to be told – before work starts – if the final price is
going to be higher than the estimate.
Ask for quotes and estimates in writing. For advice on
charges, and on ways of making sure you get jobs
done well, contact your local Citizens Advice Bureau,
Freephone: 0800 367 222 . You can also visit:
LEGAL MATTERS Alcohol and the law
Wine and beer are available from most supermarkets
Marriages seven days a week, and wine, beer and spirits at
The legal age of marriage in New Zealand is 16 years. specialist outlets (‘bottle stores’).
If one or both partners are under the age of 20 and Anyone aged 18 years or over can go into ‘licensed
have not been married before, then parental consent premises’ and buy and drink alcohol. Licensed
to marry is required. premises include hotels, pubs, restaurants, clubs, bottle
Divorce stores, supermarkets, cafes, bars and nightclubs.
Divorce in New Zealand is simple. Couples can separate If you are asked to prove you are aged 18 or over, you
immediately and a divorce is granted automatically can use either:
after they have lived apart for two years. Dissolution • a New Zealand photo driver licence
is granted on the basis of irreconcilable differences. • a New Zealand or overseas passport, or
These grounds for divorce cover all reasons for ending • an ‘evidence of age’ document from the Hotel
a marriage. Association of New Zealand (available at any New
All matrimonial property is generally divided equally Zealand Post Shop for $20).
20 between the partners if they are divorcing after three
years of marriage. This also applies to same-sex and People who are under 18 can be supplied with alcohol
de facto relationships. For shorter marriages, by their parent or legal guardian, either at home or at
the equal sharing rules may be modified. a private social gathering. It is illegal for people under
For further information, contact the Registrar 18 to drink in a public place.
of Births, Deaths and Marriages, Freephone: 0800 Drink driving rules
22 52 52, or visit: www.dia.govt.nz If you drink, don’t drive. See page 7.
Making a will
Anyone aged 18 years and over can make a will either
through the Public Trust, which provides a simple and
low cost service, or a private lawyer.
Freephone: 0800 371 471 or visit: www.publictrust.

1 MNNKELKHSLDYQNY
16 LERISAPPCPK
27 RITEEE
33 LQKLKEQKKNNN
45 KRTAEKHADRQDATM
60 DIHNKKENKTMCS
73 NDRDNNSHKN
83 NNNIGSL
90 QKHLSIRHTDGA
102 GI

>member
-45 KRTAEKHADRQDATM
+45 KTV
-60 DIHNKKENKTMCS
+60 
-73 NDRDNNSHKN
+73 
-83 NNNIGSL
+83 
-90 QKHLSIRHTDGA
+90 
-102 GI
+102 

APPENDIX: TYPICAL COSTS AND PRICES
Sample shopping list
Representative weekly shop for a four person family
Oranges 1kg $0.61 Hand soap (liquid) 500ml $3.79
Apples 2kg $3.99 Cat litter 3L $3.05
Bananas small prepack $2.79 Cat biscuits 1kg $3.50
Carrots 1kg $1.69
Lettuce 1 head $2.99
Cauliflower 1 head $2.99 Source: www.woolworths.co.nz, August 2002.
Flour 1.5kg $1.39
Sugar 1.5kg $2.09
Pasta (spaghetti) 500g $1.99
Prices of electrical goods
Rice 1kg $1.59 Hewlett-Packard
Sliced brown bread 1 pack $2.75 Pavilion Computer Package Deal
Butter 500g $2.19 (includes a good level of software,
Margarine 500g $2.69 40GB hard drive and 256MB RAM) $2,248.87
Eggs 12 eggs $3.70
Honey 250g $2.05 Samsung
Potatoes 10kg $6.95 5kg Electronic Washing Machine $699.99
Milk 2L $3.19 Kambrook 21
Cheese 500g $6.25 Vacuum Cleaner $129.99
Canned spaghetti 300g $1.46
Coco Pops 425g $3.99 Vidal Sassoon
Potato chips (crisps) 190g $2.35 Hair Dryer $39.99
Biscuits 200g $2.69 Simpson
Water crackers 125g $1.49 Manual Dishwasher $899.99
Nescafé coffee 100g $3.99
Robert Harris ground coffee 200g $6.99 Simpson
Tea bags 100 bags $4.19 3.5kg Manual Dryer $399.99
Coca Cola 2.25L $1.79 Doro
Orange juice 3L $3.99 Basic Corded Phone $39.99
Beer 6 pack $7.69
Wine 750ml $9.99 AWA
Premium beef mince 1kg $12.99 14’’ Television $329.99
Steak, scotch fillet 195g $4.40 Source: Noel Leeming, August 2002.
Fresh fish fillets, hoki 480g $6.89
Frozen fish 360g $6.59
Lamb chops 4 pack $7.50
Pork chops 1kg $13.99
Sausages pack of 10 $4.91
Canola oil 500ml $2.49
Toilet paper 4 rolls $3.02
Bleach 1.25L $2.19
Washing machine soap powder 1.5kg $3.50
Detergent 1L $3.69
Paper towels 2 pack $2.99
GETTING HELP WITH SPEAKING ENGLISH
WEBSITES AND NEW ZEALAND FREEPHONES
If you need help in learning English, your local Citizens Advice Bureau
(CAB) is a good place to start. CAB staff are trained in assisting N E W Z E A L A N D I M M I G R AT I O N S E R V I C E S I T E S
new migrants and will be able to refer you to local ESOL training
organisations, colleges and schools that can provide the type
Move To New Zealand.
of tuition you require. Local CAB offices are listed under CITIZENS
Information and links on doing business, working and living in
ADVICE BUREAUX (INC) in the White Pages of The Telephone Book.
Skill New Zealand also produces an English for Migrants Course
Directory. You can obtain this by calling free on: 0800 376 569 or A freephone referral service that helps new migrants find
download it from the website. the answers to questions about life in New Zealand.
The service is free and aims to put migrants in touch with the
www.esolht.org.nz right organisations and people who are ready and waiting
National Association of ESOL Home Tutor Schemes. to help. Issues covered include: housing, health, schooling,
Runs one-to-one ESOL teaching at home, social English groups,
ESOL courses, employment and many other everyday topics.
special focus groups for learning skills such as driver licence
Operates from 9:00am – 5:00pm, Monday to Friday.
theory and social events.
Does not deal with business inquiries.